embracing imperfection

Sitting across from me in starbucks sits a beautiful young woman with her son in a baby carriage. I notice that the only imperfection on her face is a mouth full of scraggly teeth. When I take off my headphones to eavesdrop, of course, she speaks with a faint French accent.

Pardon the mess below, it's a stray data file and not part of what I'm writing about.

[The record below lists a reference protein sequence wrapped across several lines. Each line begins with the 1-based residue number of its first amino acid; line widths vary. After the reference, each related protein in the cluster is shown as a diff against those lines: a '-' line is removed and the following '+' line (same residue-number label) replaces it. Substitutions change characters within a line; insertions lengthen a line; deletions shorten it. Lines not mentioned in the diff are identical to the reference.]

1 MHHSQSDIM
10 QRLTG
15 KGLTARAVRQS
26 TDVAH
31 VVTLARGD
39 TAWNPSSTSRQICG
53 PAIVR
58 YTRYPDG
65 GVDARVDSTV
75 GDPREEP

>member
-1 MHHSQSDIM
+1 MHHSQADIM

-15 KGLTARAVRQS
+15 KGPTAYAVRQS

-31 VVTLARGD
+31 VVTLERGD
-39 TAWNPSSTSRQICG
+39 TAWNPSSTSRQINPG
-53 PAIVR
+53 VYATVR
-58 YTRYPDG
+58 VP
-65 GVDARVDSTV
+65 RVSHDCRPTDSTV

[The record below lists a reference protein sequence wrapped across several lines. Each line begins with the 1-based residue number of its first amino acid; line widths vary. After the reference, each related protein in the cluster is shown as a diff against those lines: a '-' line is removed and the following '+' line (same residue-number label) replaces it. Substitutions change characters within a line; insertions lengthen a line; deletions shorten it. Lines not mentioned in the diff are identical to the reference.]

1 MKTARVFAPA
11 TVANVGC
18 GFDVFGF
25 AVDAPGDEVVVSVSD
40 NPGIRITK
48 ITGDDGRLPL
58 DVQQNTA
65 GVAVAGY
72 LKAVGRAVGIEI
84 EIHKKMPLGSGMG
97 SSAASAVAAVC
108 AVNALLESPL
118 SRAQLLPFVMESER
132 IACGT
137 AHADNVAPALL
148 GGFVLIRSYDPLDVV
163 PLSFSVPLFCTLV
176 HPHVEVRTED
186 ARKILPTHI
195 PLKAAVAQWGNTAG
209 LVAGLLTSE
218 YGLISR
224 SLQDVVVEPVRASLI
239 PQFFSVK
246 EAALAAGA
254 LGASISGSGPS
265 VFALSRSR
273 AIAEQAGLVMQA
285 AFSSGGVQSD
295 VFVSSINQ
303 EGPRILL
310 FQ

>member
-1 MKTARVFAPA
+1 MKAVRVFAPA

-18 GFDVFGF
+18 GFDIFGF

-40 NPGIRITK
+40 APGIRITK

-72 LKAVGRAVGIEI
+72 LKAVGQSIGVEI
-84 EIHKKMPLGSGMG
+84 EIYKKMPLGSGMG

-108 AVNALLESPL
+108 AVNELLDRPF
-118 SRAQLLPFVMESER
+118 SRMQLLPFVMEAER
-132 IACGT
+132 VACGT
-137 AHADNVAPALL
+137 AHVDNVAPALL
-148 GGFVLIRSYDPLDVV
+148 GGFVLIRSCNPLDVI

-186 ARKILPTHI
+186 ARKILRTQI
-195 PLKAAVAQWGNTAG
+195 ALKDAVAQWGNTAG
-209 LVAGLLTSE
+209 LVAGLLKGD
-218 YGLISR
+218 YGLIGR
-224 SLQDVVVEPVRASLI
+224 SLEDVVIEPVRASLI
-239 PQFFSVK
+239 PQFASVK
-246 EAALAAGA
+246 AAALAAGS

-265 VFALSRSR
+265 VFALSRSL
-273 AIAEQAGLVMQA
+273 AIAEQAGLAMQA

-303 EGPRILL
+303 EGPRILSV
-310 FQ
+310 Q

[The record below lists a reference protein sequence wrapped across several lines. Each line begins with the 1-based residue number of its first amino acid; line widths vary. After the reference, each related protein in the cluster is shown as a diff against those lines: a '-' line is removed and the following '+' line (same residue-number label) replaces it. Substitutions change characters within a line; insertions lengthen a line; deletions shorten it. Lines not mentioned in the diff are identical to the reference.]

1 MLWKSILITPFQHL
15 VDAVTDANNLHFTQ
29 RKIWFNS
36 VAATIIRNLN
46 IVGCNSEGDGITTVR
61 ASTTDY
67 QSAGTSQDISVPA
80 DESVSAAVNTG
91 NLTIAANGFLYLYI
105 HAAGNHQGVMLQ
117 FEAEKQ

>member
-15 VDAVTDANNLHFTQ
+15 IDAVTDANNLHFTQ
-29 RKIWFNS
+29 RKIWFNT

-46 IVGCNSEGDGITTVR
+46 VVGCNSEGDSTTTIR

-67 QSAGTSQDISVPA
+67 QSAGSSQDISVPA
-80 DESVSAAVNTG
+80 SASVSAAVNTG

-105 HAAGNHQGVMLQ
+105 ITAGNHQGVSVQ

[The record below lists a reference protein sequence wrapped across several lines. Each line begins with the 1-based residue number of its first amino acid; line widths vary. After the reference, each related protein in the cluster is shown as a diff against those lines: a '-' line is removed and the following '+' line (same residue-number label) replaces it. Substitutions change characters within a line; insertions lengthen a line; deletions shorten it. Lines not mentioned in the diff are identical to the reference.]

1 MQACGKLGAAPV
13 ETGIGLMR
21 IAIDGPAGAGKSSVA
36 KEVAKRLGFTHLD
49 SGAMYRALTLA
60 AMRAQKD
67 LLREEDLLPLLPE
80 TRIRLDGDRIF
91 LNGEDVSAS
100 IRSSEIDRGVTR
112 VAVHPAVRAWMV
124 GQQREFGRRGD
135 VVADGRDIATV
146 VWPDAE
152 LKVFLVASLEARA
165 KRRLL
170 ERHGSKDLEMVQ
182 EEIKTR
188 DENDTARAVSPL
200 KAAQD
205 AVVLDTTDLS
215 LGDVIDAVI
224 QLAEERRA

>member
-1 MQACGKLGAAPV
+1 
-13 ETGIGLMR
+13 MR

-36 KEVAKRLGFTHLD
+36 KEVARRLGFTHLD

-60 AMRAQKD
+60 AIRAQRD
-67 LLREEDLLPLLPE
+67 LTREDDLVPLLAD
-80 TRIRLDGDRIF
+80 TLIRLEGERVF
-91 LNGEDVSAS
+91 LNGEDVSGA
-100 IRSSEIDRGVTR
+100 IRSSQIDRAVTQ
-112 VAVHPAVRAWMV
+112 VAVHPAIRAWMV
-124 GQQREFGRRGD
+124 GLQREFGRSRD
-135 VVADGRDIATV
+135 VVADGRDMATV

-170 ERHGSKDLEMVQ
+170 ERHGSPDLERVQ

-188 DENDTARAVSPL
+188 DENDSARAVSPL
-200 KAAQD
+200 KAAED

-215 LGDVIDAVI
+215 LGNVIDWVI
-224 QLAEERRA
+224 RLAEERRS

Here, what reasonably well-off family would allow their daughter to grow up with crooked teeth? No, they must be bent back into shape using wires and glue, or else she won't become the perfect flower she's destined to be. Without straightened-out rows of pearly whites, shiny and conforming, her prospects in the job marketplace and romantic racket may be greatly reduced. If you want to make it in this town, baby, you've got to hammer yourself into the perfect mold. Think of it as an investment -- as we do about everything, it seems.